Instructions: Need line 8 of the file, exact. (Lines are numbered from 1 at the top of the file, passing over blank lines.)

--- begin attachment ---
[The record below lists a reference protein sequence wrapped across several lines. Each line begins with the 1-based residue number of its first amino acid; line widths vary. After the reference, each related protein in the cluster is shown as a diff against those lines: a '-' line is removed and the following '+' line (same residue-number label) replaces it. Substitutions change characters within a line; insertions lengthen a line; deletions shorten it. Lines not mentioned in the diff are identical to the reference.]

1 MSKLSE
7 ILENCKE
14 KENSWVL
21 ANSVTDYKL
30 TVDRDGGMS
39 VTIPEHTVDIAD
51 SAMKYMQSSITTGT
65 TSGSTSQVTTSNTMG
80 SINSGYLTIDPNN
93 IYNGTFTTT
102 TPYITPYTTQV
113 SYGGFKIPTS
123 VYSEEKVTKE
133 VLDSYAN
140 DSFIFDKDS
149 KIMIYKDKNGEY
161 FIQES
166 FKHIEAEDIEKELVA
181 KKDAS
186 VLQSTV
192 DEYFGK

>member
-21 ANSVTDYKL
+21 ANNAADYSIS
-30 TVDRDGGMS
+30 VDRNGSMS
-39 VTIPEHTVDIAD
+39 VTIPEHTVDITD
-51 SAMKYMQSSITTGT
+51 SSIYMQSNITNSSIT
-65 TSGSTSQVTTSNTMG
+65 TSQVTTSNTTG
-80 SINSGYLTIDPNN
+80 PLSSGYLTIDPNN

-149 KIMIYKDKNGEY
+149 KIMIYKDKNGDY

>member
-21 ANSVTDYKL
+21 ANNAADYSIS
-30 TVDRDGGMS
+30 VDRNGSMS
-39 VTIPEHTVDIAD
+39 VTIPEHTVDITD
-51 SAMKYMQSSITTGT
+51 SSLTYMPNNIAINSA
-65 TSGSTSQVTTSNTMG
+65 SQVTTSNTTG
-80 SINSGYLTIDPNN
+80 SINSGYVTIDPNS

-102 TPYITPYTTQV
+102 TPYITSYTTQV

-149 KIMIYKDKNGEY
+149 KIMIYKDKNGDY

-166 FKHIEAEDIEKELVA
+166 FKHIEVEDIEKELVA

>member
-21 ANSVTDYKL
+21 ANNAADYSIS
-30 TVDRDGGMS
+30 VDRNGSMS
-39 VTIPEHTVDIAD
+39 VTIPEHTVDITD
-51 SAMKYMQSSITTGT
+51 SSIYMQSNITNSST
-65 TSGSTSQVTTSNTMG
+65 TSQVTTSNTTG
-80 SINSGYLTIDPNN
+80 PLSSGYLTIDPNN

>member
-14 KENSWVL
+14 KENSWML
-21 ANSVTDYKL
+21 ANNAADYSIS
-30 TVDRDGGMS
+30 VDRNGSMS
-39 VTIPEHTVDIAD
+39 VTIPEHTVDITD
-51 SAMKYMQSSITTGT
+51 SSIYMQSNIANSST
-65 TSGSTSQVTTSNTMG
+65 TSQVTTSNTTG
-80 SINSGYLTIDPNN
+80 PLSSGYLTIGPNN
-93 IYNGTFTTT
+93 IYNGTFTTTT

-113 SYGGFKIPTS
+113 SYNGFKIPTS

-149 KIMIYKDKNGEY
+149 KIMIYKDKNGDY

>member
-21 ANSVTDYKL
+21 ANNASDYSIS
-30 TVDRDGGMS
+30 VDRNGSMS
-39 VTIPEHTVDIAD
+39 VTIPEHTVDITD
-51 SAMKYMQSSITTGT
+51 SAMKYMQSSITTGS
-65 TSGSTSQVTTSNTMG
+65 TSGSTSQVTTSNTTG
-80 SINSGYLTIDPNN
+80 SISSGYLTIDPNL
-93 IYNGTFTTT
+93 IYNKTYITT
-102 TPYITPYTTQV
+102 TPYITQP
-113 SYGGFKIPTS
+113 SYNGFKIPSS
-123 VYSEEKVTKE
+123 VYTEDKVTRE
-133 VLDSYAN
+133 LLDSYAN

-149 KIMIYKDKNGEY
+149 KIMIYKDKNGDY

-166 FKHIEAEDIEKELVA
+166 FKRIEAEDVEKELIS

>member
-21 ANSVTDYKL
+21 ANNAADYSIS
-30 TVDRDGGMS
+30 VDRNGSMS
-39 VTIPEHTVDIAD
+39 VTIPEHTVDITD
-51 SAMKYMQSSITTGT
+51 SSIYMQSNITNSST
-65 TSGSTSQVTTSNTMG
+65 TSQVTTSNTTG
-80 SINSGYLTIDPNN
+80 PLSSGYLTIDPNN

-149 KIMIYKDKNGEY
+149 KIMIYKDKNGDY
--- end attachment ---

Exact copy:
51 SAMKYMQSSITTGT